For more than 45 years, Opal Lee has evangelized for Juneteenth.

Now known across the U.S. as the Grandmother of Juneteenth, Lee, a longtime teacher, made sure to tell her young students about the holiday during the school year, with the hopes their parents would take them to celebrations during the summer, after school let out.

The 95-year-old Black activist’s passion for spreading the history behind the new federal holiday inspired her 2019 children’s book, “Juneteenth: A Children’s Story.”

“It tells the children how the Africans were stolen from their families and homes, and brought across a large body of water, and then they put them to work but wouldn’t pay them and didn’t treat them well,” Lee said from Fort Worth, Texas.

“There’s a page that tells how President Abraham Lincoln signed the Emancipation Proclamation, but it didn’t get to people in Texas because the state was so large.”

The proclamation declared people held as slaves were free. When that message of freedom finally did make its way to Galveston, Texas, it was June 19, 1865. “They started celebrating,” Lee said. “And they’ve been celebrating ever since.”

In 2016, at 89, Lee decided she hadn’t done quite enough to bring awareness to the historic event and decided to walk 1,400 miles from Fort Worth to Washington, D.C., with the hopes of bringing attention to her efforts to get Juneteenth nationally recognized. It was a metaphorical walk of sorts.

“I decided I’d walk two and a half miles as often as I could, to symbolize that slaves weren’t free for two and a half years after the Emancipation Proclamation,” she said.

Those steps did more than strengthen her gams, they helped bring her vision to fruition. Last year, Juneteenth became a federal holiday, the first new one since Martin Luther King Jr. Day was declared one in 1983. And you better believe Lee was in Washington for the historic occasion.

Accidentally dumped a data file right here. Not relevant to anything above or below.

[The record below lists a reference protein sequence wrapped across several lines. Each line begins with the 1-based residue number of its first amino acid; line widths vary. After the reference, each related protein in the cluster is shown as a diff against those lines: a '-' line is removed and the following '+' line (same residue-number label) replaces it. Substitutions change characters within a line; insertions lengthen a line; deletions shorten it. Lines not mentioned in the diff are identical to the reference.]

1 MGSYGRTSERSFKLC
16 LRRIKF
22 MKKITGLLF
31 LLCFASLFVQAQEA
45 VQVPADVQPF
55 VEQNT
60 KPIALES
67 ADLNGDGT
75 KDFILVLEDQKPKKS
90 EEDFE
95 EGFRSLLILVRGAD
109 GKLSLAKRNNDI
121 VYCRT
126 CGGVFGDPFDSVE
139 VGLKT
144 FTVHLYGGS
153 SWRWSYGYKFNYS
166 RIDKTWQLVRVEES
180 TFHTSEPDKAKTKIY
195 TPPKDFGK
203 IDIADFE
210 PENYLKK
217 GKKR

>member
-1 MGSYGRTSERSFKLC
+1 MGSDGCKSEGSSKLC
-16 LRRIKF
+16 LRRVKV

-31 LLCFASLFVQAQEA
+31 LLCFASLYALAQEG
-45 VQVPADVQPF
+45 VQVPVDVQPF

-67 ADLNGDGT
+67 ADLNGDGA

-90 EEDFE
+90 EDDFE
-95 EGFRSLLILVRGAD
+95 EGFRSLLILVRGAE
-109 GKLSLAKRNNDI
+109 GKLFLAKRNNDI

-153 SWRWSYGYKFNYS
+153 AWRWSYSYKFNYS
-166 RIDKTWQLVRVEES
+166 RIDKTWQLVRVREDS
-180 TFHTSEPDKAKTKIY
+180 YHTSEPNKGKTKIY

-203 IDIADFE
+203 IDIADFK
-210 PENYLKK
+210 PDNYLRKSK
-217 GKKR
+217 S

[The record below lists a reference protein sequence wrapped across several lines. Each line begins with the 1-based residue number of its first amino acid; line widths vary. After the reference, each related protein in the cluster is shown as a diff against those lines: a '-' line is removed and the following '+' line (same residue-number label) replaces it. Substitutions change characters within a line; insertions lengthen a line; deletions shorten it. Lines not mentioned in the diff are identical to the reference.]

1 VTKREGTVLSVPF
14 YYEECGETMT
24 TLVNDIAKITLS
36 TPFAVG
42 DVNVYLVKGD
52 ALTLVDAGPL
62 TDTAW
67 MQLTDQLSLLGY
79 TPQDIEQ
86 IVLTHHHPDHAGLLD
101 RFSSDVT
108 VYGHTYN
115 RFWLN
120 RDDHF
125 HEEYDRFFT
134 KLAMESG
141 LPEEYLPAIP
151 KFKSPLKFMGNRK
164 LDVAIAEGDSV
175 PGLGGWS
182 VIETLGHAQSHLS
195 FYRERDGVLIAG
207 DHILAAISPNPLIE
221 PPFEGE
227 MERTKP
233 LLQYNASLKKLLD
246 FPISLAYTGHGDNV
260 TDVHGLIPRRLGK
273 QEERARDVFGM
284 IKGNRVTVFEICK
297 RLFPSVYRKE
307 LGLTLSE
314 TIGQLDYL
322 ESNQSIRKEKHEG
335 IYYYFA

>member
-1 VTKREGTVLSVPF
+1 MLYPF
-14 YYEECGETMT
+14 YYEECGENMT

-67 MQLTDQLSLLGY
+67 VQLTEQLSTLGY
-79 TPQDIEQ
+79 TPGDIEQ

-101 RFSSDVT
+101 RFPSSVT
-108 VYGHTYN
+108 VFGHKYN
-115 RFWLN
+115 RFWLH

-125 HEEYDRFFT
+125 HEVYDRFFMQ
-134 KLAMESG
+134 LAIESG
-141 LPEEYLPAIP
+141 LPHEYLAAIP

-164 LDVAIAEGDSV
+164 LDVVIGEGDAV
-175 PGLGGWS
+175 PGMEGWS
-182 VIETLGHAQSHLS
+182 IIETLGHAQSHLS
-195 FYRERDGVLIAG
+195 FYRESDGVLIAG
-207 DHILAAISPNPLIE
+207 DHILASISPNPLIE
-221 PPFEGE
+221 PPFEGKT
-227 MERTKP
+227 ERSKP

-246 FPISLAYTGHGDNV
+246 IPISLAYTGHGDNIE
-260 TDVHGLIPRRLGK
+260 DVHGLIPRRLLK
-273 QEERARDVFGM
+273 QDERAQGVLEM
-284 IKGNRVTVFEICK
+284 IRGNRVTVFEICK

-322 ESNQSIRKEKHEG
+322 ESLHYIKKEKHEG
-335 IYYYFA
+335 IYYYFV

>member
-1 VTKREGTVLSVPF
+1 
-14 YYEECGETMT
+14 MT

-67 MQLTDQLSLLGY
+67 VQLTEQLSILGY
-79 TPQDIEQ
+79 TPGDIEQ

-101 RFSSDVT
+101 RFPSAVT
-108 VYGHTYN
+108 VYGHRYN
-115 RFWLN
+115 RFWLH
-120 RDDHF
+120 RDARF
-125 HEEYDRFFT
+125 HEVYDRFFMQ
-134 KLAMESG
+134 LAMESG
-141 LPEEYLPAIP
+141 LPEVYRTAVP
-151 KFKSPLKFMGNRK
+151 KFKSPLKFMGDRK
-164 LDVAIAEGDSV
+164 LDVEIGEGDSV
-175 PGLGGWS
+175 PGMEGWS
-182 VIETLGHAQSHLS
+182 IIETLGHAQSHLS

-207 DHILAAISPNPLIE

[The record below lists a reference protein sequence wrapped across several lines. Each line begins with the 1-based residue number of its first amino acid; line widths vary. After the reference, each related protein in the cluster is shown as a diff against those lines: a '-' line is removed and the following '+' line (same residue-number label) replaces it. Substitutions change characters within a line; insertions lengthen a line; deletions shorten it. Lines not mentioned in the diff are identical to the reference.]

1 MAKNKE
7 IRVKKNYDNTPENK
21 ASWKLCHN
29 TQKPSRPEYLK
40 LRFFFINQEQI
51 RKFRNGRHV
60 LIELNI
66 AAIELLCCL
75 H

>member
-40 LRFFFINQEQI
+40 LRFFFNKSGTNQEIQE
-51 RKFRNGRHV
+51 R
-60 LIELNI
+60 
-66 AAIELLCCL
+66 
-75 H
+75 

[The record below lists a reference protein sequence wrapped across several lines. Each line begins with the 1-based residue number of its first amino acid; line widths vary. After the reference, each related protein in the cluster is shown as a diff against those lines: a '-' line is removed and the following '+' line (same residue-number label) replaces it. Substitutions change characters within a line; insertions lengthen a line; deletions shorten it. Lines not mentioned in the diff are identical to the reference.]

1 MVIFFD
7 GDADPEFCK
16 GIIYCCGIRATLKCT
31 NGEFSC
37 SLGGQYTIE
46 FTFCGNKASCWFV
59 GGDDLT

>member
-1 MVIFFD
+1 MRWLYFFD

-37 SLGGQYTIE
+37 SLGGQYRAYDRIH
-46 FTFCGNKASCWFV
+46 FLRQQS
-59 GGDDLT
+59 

“I was humbled,” Lee said. “I’m just a little old lady in tennis shoes getting in everybody’s else’s business, and having a damn good time doing it.”

And now, more than 30 members of Congress have nominated Lee for the 2022 Nobel Peace Prize. The winner will be announced in October.

Lee will be in Colorado Springs this weekend for two events. On Saturday, she’ll speak and sign copies of her book at Hooked on Books downtown. On Sunday, she’ll be honored at Packard Hall at Colorado College during “An Evening of Inspirational Word and Song,” a performance sponsored by The Shivers Fund at Pikes Peak Library District.

The event will feature Gigi Coleman, the great-grandniece of Bessie Coleman, the first female Black pilot. She’ll do reenactments of her grand-aunt’s life. The event also will feature vocal performances by John Redmon, the Pikes Peak Community College Choir, Stevie Astley, Charles Swinton and the RoomHouse Multicultural Choir.

“She’s (Opal) such an amazing woman,” said Peggy Shivers, founder of The Shivers Fund. She was once married to Lee’s brother, and has known her since the early ’60s.

“Not only in what she’s done as far as Juneteenth, but she started a food bank years ago, and it’s thriving and feeds so many people. She also tried to get the city (Fort Worth) to establish an African American museum, and when they wouldn’t do it she took one of her rental properties and turned it into a museum.”

Contact the writer: 636-0270

comments powered by Disqus